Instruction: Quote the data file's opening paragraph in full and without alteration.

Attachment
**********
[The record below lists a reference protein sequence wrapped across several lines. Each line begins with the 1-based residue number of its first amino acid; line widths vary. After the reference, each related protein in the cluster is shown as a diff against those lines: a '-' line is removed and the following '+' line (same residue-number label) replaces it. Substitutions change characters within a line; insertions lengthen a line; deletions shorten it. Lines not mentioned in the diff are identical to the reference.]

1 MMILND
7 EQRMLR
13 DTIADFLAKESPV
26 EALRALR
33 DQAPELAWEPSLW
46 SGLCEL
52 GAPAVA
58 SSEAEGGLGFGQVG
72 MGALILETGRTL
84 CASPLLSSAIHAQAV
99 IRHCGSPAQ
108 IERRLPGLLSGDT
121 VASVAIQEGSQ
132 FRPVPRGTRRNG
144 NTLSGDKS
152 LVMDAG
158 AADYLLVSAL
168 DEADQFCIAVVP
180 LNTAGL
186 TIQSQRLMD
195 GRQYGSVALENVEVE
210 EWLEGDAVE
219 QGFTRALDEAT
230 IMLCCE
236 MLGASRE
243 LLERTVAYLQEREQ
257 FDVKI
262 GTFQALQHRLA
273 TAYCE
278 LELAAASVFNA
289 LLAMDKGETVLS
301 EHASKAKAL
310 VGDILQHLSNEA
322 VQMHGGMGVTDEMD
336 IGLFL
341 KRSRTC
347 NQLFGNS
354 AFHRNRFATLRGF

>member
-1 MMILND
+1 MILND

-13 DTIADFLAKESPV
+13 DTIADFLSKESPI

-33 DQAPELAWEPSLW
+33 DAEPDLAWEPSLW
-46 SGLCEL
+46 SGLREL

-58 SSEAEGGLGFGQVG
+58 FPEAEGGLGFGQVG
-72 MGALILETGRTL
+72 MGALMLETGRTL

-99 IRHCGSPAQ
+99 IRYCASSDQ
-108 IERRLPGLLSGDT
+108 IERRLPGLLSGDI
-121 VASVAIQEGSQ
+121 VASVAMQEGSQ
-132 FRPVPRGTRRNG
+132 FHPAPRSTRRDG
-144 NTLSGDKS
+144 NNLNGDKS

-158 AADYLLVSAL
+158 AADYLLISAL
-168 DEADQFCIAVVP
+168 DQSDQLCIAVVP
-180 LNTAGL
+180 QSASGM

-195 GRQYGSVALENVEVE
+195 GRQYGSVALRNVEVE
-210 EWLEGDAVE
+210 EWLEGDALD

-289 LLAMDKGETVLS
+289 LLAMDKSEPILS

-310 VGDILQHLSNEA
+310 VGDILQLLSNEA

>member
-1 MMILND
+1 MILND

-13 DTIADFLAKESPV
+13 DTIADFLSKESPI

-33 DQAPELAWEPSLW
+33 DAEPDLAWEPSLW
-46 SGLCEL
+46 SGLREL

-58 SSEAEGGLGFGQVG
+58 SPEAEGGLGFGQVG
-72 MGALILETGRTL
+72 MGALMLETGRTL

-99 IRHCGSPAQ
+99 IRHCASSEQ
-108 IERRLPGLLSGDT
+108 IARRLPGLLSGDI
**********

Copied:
[The record below lists a reference protein sequence wrapped across several lines. Each line begins with the 1-based residue number of its first amino acid; line widths vary. After the reference, each related protein in the cluster is shown as a diff against those lines: a '-' line is removed and the following '+' line (same residue-number label) replaces it. Substitutions change characters within a line; insertions lengthen a line; deletions shorten it. Lines not mentioned in the diff are identical to the reference.]